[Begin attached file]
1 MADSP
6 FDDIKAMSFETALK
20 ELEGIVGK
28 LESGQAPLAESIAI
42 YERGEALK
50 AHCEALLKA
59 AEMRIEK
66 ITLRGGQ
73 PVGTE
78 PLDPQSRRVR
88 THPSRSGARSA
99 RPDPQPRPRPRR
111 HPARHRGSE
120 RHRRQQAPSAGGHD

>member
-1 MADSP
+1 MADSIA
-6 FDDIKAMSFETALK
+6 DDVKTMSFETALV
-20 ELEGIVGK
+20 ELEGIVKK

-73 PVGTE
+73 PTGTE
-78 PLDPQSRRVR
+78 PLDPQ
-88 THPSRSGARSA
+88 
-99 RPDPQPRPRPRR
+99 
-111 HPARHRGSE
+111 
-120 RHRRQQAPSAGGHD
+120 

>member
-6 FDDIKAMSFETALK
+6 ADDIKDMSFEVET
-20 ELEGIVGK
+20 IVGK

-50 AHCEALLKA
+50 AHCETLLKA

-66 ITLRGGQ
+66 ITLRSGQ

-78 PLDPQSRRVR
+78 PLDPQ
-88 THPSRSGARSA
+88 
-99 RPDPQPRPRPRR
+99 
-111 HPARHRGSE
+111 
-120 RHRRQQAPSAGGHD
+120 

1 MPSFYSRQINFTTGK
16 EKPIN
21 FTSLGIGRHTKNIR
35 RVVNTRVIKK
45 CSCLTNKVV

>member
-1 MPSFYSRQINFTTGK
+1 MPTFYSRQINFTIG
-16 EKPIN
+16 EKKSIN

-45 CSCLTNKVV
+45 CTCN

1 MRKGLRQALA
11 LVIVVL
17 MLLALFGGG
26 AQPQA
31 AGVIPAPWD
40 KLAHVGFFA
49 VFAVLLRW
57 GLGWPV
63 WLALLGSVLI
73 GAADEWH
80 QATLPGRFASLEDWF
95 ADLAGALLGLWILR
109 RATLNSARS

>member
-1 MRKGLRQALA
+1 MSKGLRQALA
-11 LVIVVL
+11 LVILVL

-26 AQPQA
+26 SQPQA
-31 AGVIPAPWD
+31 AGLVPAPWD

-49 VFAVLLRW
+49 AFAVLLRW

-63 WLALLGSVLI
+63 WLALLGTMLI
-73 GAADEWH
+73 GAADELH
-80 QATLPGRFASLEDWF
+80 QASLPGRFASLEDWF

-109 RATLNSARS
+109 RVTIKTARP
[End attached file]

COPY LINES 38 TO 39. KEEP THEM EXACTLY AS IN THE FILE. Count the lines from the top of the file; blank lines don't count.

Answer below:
+20 IVGK

-50 AHCEALLKA